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Mutee v. United States

United States Court of Appeals, Ninth Circuit

April 4, 2019

Shahid Millkeller Mutee, Petitioner-Appellant,
v.
United States of America, Respondent-Appellee.

          Argued and Submitted March 26, 2019 San Francisco, California

          Appeal from the United States District Court for the District of Arizona Susan R. Bolton, District Judge, Presiding D.C. Nos. 2:16-cv-01583-SRB, 2:95-cr-00150-SRB-1

          Keith J. Hilzendeger (argued), Assistant Federal Public Defender; Jon M. Sands, Federal Public Defender; Office of the Federal Public Defender, Phoenix, Arizona; for Petitioner-Appellant.

          Alexander Westbrook Samuels (argued) and Karla Hotis Delord, Assistant United States Attorneys; Krissa M. Lanham, Deputy Appellate Chief; Elizabeth A. Strange, First Assistant United States Attorney; United States Attorney's Office, Phoenix, Arizona; for Respondent-Appellee.

          Before: J. Clifford Wallace, Johnnie B. Rawlinson, and Paul J. Watford, Circuit Judges.

         SUMMARY[*]

         28 U.S.C. § 2255

         Affirming a sentence, the panel held that, in light of United States v. Stitt, 139 S.Ct. 399 (2018), a conviction under North Carolina's breaking-or-entering statute, N.C. Gen. Stat. § 14-54, qualifies as a predicate felony under the Armed Career Criminal Act.

         The panel wrote that Stitt, which held that generic burglary includes burglary of mobile structures customarily used or adapted for overnight accommodation, forecloses the defendant's argument that North Carolina's definition of "building" must be overbroad merely because it has been interpreted to encompass mobile homes. The panel wrote that to the extent this court's decision in United States v. Grisel, 488 F.3d 844 (9th Cir. 2007) (en banc), supported the defendant's position, that precedent has been abrogated by Stitt. The panel wrote that United States v. Terrell, 593 F.3d 1084 (9th Cir. 2010), which interpreted Grisel to hold that generic burglary requires burglary of an "unmovable structure," is clearly irreconcilable with Stitt, and is therefore overruled.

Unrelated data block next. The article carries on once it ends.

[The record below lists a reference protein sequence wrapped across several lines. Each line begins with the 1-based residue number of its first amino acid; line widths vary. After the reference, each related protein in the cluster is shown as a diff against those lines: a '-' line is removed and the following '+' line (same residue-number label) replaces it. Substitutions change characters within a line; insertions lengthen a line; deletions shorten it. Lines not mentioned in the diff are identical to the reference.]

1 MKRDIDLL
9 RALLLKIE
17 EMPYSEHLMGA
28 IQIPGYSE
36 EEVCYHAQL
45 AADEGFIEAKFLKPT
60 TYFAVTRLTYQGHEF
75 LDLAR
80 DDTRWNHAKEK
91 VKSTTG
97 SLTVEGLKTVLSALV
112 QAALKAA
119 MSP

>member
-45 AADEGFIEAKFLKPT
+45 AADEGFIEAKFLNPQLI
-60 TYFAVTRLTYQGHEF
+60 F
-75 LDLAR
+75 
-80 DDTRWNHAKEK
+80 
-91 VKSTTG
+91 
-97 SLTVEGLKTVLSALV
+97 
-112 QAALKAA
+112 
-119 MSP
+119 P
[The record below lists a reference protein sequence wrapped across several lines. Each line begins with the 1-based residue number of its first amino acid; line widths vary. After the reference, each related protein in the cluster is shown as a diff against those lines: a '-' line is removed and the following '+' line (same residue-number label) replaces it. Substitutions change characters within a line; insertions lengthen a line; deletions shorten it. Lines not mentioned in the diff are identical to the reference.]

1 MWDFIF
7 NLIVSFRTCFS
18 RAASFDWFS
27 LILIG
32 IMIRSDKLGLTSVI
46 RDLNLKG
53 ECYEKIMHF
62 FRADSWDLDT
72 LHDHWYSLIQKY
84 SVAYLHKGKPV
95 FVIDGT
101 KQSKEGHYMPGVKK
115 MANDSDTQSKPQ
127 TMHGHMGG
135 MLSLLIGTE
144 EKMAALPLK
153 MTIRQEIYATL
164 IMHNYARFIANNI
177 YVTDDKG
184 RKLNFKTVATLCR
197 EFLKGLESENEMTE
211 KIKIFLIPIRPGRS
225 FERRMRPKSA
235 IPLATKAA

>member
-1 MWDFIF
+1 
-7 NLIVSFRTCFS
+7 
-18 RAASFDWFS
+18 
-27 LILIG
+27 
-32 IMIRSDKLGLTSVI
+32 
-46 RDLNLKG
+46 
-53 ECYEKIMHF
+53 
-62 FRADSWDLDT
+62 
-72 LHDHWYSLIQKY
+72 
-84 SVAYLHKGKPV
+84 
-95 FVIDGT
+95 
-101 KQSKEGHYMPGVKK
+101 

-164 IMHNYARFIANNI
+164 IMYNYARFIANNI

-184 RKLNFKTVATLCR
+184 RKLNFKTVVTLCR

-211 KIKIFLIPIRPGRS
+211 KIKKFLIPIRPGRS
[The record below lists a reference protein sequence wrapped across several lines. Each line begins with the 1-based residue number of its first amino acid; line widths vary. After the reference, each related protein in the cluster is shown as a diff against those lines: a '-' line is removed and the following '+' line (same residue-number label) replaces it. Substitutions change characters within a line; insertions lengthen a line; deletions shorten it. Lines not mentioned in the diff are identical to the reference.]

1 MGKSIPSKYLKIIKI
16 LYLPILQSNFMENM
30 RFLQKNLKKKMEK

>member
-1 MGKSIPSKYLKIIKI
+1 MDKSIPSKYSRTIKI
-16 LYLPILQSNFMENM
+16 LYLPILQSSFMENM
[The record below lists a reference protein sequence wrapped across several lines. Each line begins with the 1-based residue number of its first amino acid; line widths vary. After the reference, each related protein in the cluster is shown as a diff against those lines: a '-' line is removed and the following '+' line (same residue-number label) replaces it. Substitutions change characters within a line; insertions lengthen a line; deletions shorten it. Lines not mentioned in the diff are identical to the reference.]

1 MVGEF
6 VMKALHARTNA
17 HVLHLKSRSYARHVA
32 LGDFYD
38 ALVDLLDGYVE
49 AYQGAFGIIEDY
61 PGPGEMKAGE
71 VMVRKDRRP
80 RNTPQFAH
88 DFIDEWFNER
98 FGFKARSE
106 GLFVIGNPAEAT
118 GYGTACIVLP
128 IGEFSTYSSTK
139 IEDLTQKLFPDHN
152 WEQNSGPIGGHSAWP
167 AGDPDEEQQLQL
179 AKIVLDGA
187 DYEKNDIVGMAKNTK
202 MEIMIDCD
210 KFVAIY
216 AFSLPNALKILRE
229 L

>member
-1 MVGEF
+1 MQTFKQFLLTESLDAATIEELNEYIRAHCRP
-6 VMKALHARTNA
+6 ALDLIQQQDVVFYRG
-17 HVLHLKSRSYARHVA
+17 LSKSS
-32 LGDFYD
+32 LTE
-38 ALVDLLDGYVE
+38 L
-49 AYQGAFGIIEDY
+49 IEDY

The panel rejected the defendant's contention that North Carolina's definition of "building" sweeps too broadly for generic burglary even after Stitt. The panel explained that while the structures in the North Carolina cases on which the defendant relies were "movable" in that they were capable of mobility under different circumstances, they were expressly not "nonpermanent or mobile," and so fall outside the range of structures that Stitt indicates must be "adapted or used for overnight accommodation." The panel concluded that the defendant therefore failed to demonstrate a realistic probability that North Carolina would apply § 14-54 to conduct outside the scope of generic burglary.

          OPINION

          PER CURIAM

         We must decide in this case whether a conviction under North Carolina's breaking-or-entering statute, N.C. Gen. Stat. § 14-54, qualifies as a predicate felony under the Armed Career Criminal Act (ACCA). We hold that it does.

         I

         In 1996, Shahid Mutee was convicted of being a felon in possession of a firearm in violation of 18 U.S.C. § 922(g)(1). The government sought an enhanced sentence under the ACCA, which provides for a mandatory minimum sentence of 15 years' imprisonment for those who violate 18 U.S.C. § 922(g) and have three prior convictions for certain violent felonies or serious drug offenses. 18 U.S.C. § 924(e)(1). The district court found that Mutee had ...


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